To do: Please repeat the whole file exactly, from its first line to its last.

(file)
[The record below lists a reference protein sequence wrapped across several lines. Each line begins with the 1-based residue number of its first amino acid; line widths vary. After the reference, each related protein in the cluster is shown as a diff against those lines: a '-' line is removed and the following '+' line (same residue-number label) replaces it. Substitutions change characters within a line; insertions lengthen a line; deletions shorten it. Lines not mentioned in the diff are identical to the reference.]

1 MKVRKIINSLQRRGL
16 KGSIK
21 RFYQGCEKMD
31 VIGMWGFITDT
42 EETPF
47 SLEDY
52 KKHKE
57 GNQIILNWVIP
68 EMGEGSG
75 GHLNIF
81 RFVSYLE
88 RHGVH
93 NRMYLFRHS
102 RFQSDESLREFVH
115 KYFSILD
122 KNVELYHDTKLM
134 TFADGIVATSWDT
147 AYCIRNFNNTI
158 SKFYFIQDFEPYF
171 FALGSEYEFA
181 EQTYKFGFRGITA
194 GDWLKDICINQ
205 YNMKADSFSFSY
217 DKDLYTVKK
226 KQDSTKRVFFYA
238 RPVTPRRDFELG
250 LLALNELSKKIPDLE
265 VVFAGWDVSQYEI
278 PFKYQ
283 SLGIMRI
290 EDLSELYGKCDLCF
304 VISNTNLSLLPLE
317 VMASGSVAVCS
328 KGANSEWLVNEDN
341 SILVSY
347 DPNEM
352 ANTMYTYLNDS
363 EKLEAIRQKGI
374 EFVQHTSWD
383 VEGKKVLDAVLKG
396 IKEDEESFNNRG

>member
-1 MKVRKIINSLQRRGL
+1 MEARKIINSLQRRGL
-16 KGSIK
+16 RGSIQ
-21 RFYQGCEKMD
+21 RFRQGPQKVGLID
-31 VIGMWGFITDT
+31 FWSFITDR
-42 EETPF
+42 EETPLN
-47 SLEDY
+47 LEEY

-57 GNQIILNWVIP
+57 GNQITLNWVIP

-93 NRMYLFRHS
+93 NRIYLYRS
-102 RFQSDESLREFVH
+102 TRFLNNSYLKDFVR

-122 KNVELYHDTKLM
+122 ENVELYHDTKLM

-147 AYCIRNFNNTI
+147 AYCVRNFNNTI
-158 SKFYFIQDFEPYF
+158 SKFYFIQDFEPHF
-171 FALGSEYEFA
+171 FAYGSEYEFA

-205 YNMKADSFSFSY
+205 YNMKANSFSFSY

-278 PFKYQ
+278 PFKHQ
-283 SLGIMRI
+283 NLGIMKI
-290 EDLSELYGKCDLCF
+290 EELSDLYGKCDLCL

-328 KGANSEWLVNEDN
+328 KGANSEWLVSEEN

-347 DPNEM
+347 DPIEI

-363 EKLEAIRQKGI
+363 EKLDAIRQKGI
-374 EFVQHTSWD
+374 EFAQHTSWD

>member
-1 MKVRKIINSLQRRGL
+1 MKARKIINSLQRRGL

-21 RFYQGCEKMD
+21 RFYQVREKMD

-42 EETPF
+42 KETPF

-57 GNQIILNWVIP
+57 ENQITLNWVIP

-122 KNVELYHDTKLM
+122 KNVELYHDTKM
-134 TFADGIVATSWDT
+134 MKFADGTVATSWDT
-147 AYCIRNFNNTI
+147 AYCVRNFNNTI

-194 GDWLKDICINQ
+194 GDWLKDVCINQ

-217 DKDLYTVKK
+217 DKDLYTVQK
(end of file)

[The record below lists a reference protein sequence wrapped across several lines. Each line begins with the 1-based residue number of its first amino acid; line widths vary. After the reference, each related protein in the cluster is shown as a diff against those lines: a '-' line is removed and the following '+' line (same residue-number label) replaces it. Substitutions change characters within a line; insertions lengthen a line; deletions shorten it. Lines not mentioned in the diff are identical to the reference.]

1 MKVRKIINSLQRRGL
16 KGSIK
21 RFYQGCEKMD
31 VIGMWGFITDT
42 EETPF
47 SLEDY
52 KKHKE
57 GNQIILNWVIP
68 EMGEGSG
75 GHLNIF
81 RFVSYLE
88 RHGVH
93 NRMYLFRHS
102 RFQSDESLREFVH
115 KYFSILD
122 KNVELYHDTKLM
134 TFADGIVATSWDT
147 AYCIRNFNNTI
158 SKFYFIQDFEPYF
171 FALGSEYEFA
181 EQTYKFGFRGITA
194 GDWLKDICINQ
205 YNMKADSFSFSY
217 DKDLYTVKK
226 KQDSTKRVFFYA
238 RPVTPRRDFELG
250 LLALNELSKKIPDLE
265 VVFAGWDVSQYEI
278 PFKYQ
283 SLGIMRI
290 EDLSELYGKCDLCF
304 VISNTNLSLLPLE
317 VMASGSVAVCS
328 KGANSEWLVNEDN
341 SILVSY
347 DPNEM
352 ANTMYTYLNDS
363 EKLEAIRQKGI
374 EFVQHTSWD
383 VEGKKVLDAVLKG
396 IKEDEESFNNRG

>member
-1 MKVRKIINSLQRRGL
+1 MEARKIINSLQRRGL
-16 KGSIK
+16 RGSIQ
-21 RFYQGCEKMD
+21 RFRQGPQKVGLID
-31 VIGMWGFITDT
+31 FWSFITDR
-42 EETPF
+42 EETPLN
-47 SLEDY
+47 LEEY

-57 GNQIILNWVIP
+57 GNQITLNWVIP

-93 NRMYLFRHS
+93 NRIYLYRS
-102 RFQSDESLREFVH
+102 TRFLNNSYLKDFVR

-122 KNVELYHDTKLM
+122 ENVELYHDTKLM

-147 AYCIRNFNNTI
+147 AYCVRNFNNTI
-158 SKFYFIQDFEPYF
+158 SKFYFIQDFEPHF
-171 FALGSEYEFA
+171 FAYGSEYEFA

-205 YNMKADSFSFSY
+205 YNMKANSFSFSY

-278 PFKYQ
+278 PFKHQ
-283 SLGIMRI
+283 NLGIMKI
-290 EDLSELYGKCDLCF
+290 EELSDLYGKCDLCL

-328 KGANSEWLVNEDN
+328 KGANSEWLVSEEN

-347 DPNEM
+347 DPIEI

-363 EKLEAIRQKGI
+363 EKLDAIRQKGI
-374 EFVQHTSWD
+374 EFAQHTSWD

>member
-1 MKVRKIINSLQRRGL
+1 MKARKIINSLQRRGL

-21 RFYQGCEKMD
+21 RFYQVREKMD

-42 EETPF
+42 KETPF

-57 GNQIILNWVIP
+57 ENQITLNWVIP

-122 KNVELYHDTKLM
+122 KNVELYHDTKM
-134 TFADGIVATSWDT
+134 MKFADGTVATSWDT
-147 AYCIRNFNNTI
+147 AYCVRNFNNTI

-194 GDWLKDICINQ
+194 GDWLKDVCINQ

-217 DKDLYTVKK
+217 DKDLYTVQK